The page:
Highest Risk for Organ Damage in Patients With SLE With Intermittent Cachexia

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Researchers evaluated the prevalence of cachexia in systemic lupus erythematosus and identified the risk factors of developing cachexia.

Compared with patients with systemic lupus erythematosus (SLE) without cachexia and with persistent cachexia, those with intermittent cachexia are at increased risk for future organ damage, according to study results published in Arthritis Care and Research.

Cachexia, defined as involuntary weight loss and loss of homeostatic control of energy and protein balance, is common among inflammatory diseases, but limited data are available on cachexia in patients with SLE. The aim of the current study was to assess the prevalence and risk factors for cachexia in patients with SLE.

Researchers used the modified Fearon criteria to define cachexia: 5% stable weight loss in 6 months without starvation relative to the average weight in all prior visits and/or weight loss >2% without starvation relative to the average weight in all prior visits and a body mass index <20.

Of 2452 patients with SLE from the Hopkins Lupus Cohort study whose weight was assessed at each visit, the study cohort included 2286 patients. A total of 56.3% of patients met the modified Fearon criteria for cachexia within the first 5 years of cohort entry. About one-third of patients (34%) who developed cachexia recovered within 12 months and less than a half (45.6%) recovered their previous weight by the end of follow-up. However, 18% of patients with SLE remained cachectic throughout the study period.

There were several risk factors for cachexia development, including body mass index <20, current corticosteroid use, vasculitis, lupus nephritis, serositis, hematologic manifestations, positive anti-dsDNA, anti-Sm and anti-RNP. After adjustment for corticosteroid use, only patients with musculoskeletal, skin and neurologic manifestations were not at risk of developing cachexia, suggesting a broad association with different disease manifestations.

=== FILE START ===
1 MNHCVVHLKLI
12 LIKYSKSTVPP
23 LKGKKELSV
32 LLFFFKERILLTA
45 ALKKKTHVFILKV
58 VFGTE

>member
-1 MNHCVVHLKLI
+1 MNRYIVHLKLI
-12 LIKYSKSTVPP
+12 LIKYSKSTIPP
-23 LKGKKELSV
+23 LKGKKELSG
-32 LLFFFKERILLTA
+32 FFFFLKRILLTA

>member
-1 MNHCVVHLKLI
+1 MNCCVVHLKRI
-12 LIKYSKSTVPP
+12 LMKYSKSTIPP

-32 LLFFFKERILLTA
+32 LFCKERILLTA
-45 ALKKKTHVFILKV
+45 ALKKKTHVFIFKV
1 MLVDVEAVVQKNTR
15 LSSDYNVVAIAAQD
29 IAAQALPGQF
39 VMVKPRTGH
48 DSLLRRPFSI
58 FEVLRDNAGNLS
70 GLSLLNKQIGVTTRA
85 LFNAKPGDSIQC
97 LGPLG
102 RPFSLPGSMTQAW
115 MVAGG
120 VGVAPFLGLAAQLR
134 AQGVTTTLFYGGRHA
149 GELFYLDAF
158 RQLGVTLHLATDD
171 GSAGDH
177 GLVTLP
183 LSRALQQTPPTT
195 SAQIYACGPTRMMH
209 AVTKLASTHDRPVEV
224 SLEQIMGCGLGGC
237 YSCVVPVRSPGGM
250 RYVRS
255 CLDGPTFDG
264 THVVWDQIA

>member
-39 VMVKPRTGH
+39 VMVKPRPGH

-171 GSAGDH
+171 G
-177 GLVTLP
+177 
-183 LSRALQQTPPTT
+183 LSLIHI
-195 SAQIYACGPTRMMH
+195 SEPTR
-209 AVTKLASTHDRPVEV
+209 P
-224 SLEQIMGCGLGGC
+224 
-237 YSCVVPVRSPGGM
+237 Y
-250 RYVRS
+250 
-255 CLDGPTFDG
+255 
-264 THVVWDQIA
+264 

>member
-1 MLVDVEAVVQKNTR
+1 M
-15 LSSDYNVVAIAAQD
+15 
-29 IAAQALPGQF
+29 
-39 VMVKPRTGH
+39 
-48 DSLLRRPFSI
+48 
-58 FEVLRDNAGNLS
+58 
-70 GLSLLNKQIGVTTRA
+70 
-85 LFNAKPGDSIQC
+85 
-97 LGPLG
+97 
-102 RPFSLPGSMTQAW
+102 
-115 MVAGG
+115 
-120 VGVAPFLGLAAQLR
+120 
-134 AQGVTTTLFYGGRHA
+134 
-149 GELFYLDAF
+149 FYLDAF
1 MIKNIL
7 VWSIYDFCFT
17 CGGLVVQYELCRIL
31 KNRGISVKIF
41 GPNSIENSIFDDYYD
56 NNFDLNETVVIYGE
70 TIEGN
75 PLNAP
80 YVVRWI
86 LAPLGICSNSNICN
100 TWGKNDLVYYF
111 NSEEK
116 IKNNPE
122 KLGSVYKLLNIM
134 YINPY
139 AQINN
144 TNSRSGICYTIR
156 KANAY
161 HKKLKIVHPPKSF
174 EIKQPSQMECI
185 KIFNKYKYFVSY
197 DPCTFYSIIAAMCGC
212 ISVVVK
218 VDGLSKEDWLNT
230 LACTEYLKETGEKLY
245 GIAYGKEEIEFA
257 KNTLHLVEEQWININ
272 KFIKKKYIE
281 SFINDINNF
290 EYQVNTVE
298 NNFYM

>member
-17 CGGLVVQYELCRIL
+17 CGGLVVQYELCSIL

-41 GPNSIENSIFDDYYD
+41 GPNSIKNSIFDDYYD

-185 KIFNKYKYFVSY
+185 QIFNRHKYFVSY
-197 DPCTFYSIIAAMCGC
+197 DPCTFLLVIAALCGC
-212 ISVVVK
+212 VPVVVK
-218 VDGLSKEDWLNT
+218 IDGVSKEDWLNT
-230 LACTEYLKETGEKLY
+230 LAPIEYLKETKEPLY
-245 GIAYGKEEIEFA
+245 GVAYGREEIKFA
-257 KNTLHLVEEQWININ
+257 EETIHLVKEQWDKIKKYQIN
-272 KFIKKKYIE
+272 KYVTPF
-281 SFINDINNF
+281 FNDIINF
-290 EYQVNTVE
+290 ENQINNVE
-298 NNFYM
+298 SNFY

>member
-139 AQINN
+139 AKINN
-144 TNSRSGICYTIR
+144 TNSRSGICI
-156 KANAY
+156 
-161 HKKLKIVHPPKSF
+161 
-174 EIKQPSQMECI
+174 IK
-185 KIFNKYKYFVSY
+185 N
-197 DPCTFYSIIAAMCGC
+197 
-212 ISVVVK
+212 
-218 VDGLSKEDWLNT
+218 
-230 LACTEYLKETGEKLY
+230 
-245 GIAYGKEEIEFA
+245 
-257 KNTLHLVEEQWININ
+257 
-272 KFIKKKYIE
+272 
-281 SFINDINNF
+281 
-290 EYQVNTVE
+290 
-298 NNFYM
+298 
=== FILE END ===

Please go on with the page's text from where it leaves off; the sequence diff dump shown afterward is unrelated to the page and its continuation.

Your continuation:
Patients with persistent cachexia were at increased risk for kidney damage, including estimated glomerular filtration rate <50 (P <.01), proteinuria >3.5 gr/day (P <.05), and end-stage kidney disease (P <.05). Intermittent cachexia was associated with an increased risk for damage in multiple organs, including cataracts, retinal change or optic atrophy, cognitive impairment, cerebrovascular accident, cranial or peripheral neuropathy, pulmonary hypertension, pleural fibrosis, angina or coronary artery bypass, infarction or resection of bowel, deforming or erosive arthritis, osteoporosis, avascular necrosis, and premature gonadal failure.

“Further studies are needed to elucidate the implications of cachexia in terms of the response to treatment, long term outcomes, quality of life, as well as its role as a potential cardiovascular risk factor in SLE,” the researchers concluded.


Stojan G, Li J, Wittmaack A, Petri M. Cachexia in systemic lupus erythematosus: risk factors and relation to disease activity and damage. Published online August 2, 2020. Arthritis Care Res (Hoboken). doi:10.1002/acr.24395